Why Do We Need DDVNs?
During the period from roughly the 1970s through the early part of this decade, there were many other dramatic business and market changes that complicated the challenges associated with this new line of supply chain reasoning. These included, but were not limited to the following:
- A rapid expansion in global trade
- The virtual disappearance of the vertically integrated business model
- Growing outsourcing capabilities/partnership opportunities
- The rapid development and adoption of commercial technology focused on functional, enterprise-level solutions
- New levels of hyper-growth in connected consumers/e-commerce
These emerging challenges mean companies today need to address these new and increasingly complex business demands in new ways. They can also derive notable benefits. In fact, according to Gartner, “Organizations orchestrating DDVN’s perform better in the long term than peers with traditional, cost-focused supply chains. These companies grow revenue faster, achieve more than 15 percent higher perfect-order rates and reduce inventory levels by as much as one-third.” Gartner also notes that these companies make a point of exploring the factors that drive customer experience and satisfaction related to the movement of their goods throughout the supply chain/network. This means establishing close collaboration with key partners as well as visibility and interpretation of demand signals.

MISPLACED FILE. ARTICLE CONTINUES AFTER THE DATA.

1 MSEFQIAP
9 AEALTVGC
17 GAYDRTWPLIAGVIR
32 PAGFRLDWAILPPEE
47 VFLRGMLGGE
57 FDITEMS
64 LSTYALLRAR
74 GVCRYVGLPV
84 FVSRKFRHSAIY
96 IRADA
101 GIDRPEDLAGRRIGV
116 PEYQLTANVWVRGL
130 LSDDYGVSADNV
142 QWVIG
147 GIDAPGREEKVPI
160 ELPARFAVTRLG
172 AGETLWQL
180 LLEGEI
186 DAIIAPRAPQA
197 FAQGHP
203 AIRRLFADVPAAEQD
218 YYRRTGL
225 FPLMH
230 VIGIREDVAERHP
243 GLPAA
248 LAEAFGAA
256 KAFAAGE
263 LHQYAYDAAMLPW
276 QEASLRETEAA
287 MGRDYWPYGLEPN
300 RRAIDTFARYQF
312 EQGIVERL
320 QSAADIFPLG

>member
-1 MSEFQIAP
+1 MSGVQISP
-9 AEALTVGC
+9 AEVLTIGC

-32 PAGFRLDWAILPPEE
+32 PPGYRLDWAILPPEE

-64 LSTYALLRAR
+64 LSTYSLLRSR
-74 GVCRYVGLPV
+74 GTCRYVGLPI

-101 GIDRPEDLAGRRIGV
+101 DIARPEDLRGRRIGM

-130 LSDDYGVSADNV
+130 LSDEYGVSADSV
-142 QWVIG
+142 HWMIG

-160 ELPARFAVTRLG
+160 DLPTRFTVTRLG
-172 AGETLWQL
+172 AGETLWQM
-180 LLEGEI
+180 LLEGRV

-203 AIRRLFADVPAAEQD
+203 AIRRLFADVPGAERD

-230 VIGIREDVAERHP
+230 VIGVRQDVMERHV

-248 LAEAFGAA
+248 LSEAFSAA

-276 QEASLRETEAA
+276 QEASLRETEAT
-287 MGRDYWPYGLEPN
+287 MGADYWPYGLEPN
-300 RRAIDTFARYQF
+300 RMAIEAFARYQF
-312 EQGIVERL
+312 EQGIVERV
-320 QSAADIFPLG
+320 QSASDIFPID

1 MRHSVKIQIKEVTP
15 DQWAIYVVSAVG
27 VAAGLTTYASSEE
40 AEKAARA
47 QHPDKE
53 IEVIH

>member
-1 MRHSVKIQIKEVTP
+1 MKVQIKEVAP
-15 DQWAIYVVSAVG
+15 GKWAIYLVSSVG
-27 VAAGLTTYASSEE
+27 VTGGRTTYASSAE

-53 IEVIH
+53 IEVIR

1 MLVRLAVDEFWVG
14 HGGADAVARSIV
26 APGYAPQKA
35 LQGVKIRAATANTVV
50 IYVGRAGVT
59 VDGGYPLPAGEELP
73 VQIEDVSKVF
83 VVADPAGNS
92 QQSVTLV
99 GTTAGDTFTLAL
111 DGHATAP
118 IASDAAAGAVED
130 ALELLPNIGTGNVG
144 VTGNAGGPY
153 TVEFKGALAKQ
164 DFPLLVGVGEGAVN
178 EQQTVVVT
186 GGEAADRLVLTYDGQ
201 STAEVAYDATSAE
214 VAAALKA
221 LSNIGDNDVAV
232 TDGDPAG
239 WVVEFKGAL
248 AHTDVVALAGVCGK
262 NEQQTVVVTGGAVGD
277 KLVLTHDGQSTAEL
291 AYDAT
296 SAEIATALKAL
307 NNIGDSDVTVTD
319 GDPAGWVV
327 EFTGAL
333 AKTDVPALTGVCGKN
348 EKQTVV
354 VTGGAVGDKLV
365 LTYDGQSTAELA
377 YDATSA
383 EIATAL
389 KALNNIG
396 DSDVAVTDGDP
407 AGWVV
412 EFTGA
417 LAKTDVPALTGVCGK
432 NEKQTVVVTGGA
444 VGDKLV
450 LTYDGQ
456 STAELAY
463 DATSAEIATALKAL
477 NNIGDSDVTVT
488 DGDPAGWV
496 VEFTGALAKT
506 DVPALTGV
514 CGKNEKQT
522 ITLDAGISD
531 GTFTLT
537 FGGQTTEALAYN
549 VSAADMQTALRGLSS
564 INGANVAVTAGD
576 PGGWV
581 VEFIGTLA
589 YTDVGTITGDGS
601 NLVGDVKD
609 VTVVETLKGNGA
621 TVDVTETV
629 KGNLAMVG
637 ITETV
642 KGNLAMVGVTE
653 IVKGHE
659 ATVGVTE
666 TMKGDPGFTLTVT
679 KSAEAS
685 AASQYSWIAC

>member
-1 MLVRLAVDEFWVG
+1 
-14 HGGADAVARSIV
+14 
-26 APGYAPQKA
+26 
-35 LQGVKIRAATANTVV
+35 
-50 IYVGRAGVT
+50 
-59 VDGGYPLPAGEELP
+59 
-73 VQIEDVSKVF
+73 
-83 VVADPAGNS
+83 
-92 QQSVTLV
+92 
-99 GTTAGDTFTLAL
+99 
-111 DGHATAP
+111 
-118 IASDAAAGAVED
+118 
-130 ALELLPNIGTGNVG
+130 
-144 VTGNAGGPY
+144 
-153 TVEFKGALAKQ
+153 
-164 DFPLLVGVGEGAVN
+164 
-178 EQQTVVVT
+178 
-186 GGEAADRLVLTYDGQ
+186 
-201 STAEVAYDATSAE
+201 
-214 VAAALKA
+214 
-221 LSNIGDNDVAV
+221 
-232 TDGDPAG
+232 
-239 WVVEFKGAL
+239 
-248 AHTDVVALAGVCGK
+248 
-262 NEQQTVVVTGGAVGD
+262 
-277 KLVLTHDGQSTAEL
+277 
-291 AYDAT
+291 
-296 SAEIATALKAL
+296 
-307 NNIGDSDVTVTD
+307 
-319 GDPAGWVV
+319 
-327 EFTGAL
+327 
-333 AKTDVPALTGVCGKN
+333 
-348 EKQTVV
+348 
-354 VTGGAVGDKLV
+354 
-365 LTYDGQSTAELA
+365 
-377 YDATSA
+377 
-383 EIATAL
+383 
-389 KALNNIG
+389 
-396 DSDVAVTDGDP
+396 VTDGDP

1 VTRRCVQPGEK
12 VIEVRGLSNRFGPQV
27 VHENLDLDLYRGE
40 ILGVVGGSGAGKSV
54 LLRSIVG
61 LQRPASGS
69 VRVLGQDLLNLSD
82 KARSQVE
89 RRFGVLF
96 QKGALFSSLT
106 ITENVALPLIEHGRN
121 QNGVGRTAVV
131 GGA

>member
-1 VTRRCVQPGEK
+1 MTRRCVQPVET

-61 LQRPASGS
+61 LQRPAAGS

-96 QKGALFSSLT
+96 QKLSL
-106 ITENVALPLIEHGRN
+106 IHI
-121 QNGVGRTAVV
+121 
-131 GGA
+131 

The Role of Technology in DDVNs
While many leading companies have been able to produce the dramatic results highlighted above based on their observance of these principles, advancements in technology seem to have been somewhat slower in their adoption. Perhaps the grim legacy and/or exorbitant historical costs of ERP and functionally-based technologies, paired with companies’ unwillingness to even partially abandon those solutions, has been a prohibiting factor. But the reality is technology is available to help address these demands. And in many cases, it doesn’t require the ‘ripping and replacing’ of existing enterprise technology solutions. It is also generally more affordable and more easily deployed by comparison.